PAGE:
• joined five institutions with five schools to recruit more than 700 children to explore the genetic predisposition to type 2 diabetes and create programs for schools aimed at reducing obesity and the risk of developing type 2 diabetes in the ROAD (reducing obesity and diabetes) project.

“I think we made a big difference, really fostered a lot of collaborative efforts. But over the last two years, our members’ needs really changed. They were looking at ways to create revenue and save money. So we shifted gears and began looking at ways that we could help them,” Dr. Mitchell recalled. “We have moved on from those kinds of collaborative projects to doing the kinds of things we’re doing now, to service much more of the larger institutions as a whole in terms of efficiencies, effectiveness, creating relationships, and connecting academia with industry.”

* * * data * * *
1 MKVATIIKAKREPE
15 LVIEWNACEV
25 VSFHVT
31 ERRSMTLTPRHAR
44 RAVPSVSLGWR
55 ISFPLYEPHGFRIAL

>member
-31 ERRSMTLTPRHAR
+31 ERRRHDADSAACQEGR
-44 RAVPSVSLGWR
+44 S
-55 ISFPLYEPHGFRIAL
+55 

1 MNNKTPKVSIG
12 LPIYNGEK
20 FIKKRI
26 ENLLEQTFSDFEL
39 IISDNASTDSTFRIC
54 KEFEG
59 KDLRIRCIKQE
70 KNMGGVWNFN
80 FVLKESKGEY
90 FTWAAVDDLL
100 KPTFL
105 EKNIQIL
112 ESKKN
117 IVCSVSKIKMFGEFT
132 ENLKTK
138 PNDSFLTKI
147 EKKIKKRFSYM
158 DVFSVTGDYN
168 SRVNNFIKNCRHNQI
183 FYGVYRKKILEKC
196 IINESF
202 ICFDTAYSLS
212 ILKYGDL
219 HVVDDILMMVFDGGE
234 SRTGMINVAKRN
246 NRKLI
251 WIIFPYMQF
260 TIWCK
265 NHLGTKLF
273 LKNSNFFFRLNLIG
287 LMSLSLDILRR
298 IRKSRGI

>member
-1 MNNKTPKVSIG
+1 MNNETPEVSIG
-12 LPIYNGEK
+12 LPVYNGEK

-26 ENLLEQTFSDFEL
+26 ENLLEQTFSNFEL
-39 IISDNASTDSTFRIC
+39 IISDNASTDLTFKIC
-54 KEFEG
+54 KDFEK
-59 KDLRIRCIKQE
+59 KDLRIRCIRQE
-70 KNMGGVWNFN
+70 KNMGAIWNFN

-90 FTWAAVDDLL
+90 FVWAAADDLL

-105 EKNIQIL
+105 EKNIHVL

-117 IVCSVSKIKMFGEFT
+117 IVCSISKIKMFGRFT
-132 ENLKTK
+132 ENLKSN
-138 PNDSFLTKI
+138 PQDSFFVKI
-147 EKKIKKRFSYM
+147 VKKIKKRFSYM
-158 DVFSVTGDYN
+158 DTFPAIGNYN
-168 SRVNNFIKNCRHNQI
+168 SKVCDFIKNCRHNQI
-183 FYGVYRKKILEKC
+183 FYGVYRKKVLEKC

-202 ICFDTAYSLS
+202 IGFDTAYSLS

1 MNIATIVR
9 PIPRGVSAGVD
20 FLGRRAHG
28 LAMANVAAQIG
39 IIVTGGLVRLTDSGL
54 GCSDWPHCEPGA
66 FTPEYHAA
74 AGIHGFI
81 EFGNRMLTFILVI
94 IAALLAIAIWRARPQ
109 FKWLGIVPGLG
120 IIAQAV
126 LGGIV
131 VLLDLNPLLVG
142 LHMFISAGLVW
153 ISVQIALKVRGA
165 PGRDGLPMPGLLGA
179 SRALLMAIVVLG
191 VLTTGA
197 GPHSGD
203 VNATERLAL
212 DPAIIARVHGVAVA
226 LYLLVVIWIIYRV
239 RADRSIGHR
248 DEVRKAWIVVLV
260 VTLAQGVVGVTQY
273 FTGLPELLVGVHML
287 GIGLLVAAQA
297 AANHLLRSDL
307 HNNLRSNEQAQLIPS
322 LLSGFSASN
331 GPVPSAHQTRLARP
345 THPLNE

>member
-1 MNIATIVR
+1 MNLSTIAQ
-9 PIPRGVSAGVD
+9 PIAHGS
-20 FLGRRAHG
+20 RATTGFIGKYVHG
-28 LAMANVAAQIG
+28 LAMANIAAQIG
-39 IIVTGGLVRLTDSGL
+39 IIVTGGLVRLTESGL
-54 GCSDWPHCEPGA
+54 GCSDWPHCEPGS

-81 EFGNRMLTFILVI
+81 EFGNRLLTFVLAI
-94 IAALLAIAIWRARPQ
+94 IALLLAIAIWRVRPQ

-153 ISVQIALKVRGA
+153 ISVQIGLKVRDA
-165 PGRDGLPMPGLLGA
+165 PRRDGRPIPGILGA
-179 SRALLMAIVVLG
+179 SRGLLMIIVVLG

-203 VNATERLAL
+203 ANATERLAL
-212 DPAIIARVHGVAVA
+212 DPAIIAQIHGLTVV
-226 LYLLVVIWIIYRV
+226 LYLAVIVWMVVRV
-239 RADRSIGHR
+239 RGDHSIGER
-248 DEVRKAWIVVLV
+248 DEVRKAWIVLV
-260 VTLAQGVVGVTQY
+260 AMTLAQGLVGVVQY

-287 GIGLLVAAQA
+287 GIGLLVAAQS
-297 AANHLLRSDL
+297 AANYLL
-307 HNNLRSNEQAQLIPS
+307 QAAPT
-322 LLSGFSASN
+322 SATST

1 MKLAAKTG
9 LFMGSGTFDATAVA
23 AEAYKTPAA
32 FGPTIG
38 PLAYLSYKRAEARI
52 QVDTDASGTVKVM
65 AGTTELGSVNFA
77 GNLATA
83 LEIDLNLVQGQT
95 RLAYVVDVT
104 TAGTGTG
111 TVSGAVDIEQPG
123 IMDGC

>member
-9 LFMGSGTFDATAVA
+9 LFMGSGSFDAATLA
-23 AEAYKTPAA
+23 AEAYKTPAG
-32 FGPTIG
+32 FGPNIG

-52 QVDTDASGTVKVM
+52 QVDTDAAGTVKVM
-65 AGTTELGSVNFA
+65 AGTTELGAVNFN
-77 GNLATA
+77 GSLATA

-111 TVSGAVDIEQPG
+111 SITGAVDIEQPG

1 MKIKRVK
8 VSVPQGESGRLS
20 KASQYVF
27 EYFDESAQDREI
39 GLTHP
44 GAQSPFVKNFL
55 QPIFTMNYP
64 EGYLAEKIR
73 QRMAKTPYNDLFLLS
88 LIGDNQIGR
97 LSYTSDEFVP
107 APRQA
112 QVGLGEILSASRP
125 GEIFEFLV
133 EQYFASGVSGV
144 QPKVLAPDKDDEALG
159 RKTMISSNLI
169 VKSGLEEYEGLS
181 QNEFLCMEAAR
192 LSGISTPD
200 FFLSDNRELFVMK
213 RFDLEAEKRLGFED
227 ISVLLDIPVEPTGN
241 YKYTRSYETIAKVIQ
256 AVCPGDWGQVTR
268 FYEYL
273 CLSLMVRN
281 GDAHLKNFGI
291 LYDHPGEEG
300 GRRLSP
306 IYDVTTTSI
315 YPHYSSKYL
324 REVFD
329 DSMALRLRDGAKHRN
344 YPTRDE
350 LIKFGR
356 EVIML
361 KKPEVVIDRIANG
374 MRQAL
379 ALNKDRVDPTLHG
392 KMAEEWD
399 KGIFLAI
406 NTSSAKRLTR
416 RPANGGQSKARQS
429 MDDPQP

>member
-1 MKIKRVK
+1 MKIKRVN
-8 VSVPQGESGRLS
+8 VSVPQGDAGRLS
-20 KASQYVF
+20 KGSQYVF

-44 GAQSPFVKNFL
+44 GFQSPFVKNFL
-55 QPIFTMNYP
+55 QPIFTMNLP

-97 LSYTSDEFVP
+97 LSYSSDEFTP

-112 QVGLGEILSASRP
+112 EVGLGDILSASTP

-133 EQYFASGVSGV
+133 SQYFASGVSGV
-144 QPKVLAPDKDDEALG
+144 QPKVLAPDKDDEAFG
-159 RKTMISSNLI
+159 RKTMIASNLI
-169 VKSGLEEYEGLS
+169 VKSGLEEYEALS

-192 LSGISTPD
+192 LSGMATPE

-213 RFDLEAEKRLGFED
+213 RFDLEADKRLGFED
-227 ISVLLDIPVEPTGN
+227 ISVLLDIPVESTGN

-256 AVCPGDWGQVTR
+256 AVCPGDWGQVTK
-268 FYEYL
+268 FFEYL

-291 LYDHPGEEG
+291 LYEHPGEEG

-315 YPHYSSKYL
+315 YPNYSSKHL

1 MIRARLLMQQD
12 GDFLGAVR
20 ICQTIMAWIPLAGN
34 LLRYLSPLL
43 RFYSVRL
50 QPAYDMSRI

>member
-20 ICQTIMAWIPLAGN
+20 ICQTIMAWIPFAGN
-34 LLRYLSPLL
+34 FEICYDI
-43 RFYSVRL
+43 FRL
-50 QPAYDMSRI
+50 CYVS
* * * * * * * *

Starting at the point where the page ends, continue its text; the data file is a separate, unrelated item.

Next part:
Push to Help Buyers

In June 2010, the consortium launched AMDeC F.I.R.S.T., which offers detailed listings and information for core services, instrumentation, and core technology infrastructure at AMDeC member institutions. Also that year, AMDeC rolled out its vendor partnership program, which has grown to the current 11 announced companies: Access Staffing, Acumenta, Agilent Technologies, BioStorage Technologies, iLab Solutions, NuGEN Technologies, PerkinElmer, Qiagen, SigmaAldrich, strategicplanningMD, and Xiacon.

AMDeC credits the vendor program with saving members about $4 million. The newest vendor in the program, Acumenta, announced January 5 that it is offering its Literature Lab data mining software at a “substantial” discount and has invited AMDeC members to submit a gene list data set to Acumenta for complimentary analysis. “We are looking at a larger purchasing initiative where we use our consortial buying power to buy more in the way of consumables,” Dr. Mitchell explained.